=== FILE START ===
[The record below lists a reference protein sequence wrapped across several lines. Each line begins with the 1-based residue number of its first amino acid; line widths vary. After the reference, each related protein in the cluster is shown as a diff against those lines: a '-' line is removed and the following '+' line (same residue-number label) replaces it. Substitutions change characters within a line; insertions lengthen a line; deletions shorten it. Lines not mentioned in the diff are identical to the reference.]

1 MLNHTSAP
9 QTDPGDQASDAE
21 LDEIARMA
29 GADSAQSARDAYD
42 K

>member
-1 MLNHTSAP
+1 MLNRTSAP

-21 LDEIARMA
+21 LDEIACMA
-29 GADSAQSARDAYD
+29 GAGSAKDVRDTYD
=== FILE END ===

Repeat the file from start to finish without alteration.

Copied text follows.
[The record below lists a reference protein sequence wrapped across several lines. Each line begins with the 1-based residue number of its first amino acid; line widths vary. After the reference, each related protein in the cluster is shown as a diff against those lines: a '-' line is removed and the following '+' line (same residue-number label) replaces it. Substitutions change characters within a line; insertions lengthen a line; deletions shorten it. Lines not mentioned in the diff are identical to the reference.]

1 MLNHTSAP
9 QTDPGDQASDAE
21 LDEIARMA
29 GADSAQSARDAYD
42 K

>member
-1 MLNHTSAP
+1 MLNRTSAP

-21 LDEIARMA
+21 LDEIACMA
-29 GADSAQSARDAYD
+29 GAGSAKDVRDTYD